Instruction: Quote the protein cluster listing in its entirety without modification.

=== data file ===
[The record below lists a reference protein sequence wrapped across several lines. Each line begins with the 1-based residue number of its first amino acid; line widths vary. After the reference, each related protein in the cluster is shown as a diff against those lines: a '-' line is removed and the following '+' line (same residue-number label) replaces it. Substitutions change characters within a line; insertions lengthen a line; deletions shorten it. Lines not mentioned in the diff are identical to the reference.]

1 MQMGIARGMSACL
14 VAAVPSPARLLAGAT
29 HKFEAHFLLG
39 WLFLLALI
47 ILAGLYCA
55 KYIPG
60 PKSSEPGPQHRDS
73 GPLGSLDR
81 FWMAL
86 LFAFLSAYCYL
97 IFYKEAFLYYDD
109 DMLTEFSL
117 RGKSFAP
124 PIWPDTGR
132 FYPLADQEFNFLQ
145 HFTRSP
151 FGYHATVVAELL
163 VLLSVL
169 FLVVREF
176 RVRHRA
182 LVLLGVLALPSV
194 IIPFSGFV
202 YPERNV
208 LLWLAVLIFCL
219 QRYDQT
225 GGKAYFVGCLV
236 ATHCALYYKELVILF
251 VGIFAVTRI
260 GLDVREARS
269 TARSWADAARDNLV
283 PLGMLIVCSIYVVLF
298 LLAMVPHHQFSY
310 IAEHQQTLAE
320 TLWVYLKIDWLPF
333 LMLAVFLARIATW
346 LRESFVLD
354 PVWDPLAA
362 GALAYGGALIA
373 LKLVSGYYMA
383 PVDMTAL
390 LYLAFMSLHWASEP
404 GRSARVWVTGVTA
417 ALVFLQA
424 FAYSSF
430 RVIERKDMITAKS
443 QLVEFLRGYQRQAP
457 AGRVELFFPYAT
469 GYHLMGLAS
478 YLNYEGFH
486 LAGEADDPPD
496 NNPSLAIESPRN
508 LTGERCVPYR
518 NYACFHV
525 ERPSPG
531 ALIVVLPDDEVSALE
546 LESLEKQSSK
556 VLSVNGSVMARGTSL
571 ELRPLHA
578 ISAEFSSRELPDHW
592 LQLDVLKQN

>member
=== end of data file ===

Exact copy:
[The record below lists a reference protein sequence wrapped across several lines. Each line begins with the 1-based residue number of its first amino acid; line widths vary. After the reference, each related protein in the cluster is shown as a diff against those lines: a '-' line is removed and the following '+' line (same residue-number label) replaces it. Substitutions change characters within a line; insertions lengthen a line; deletions shorten it. Lines not mentioned in the diff are identical to the reference.]

1 MQMGIARGMSACL
14 VAAVPSPARLLAGAT
29 HKFEAHFLLG
39 WLFLLALI
47 ILAGLYCA
55 KYIPG
60 PKSSEPGPQHRDS
73 GPLGSLDR
81 FWMAL
86 LFAFLSAYCYL
97 IFYKEAFLYYDD
109 DMLTEFSL
117 RGKSFAP
124 PIWPDTGR
132 FYPLADQEFNFLQ
145 HFTRSP
151 FGYHATVVAELL
163 VLLSVL
169 FLVVREF
176 RVRHRA
182 LVLLGVLALPSV
194 IIPFSGFV
202 YPERNV
208 LLWLAVLIFCL
219 QRYDQT
225 GGKAYFVGCLV
236 ATHCALYYKELVILF
251 VGIFAVTRI
260 GLDVREARS
269 TARSWADAARDNLV
283 PLGMLIVCSIYVVLF
298 LLAMVPHHQFSY
310 IAEHQQTLAE
320 TLWVYLKIDWLPF
333 LMLAVFLARIATW
346 LRESFVLD
354 PVWDPLAA
362 GALAYGGALIA
373 LKLVSGYYMA
383 PVDMTAL
390 LYLAFMSLHWASEP
404 GRSARVWVTGVTA
417 ALVFLQA
424 FAYSSF
430 RVIERKDMITAKS
443 QLVEFLRGYQRQAP
457 AGRVELFFPYAT
469 GYHLMGLAS
478 YLNYEGFH
486 LAGEADDPPD
496 NNPSLAIESPRN
508 LTGERCVPYR
518 NYACFHV
525 ERPSPG
531 ALIVVLPDDEVSALE
546 LESLEKQSSK
556 VLSVNGSVMARGTSL
571 ELRPLHA
578 ISAEFSSRELPDHW
592 LQLDVLKQN

>member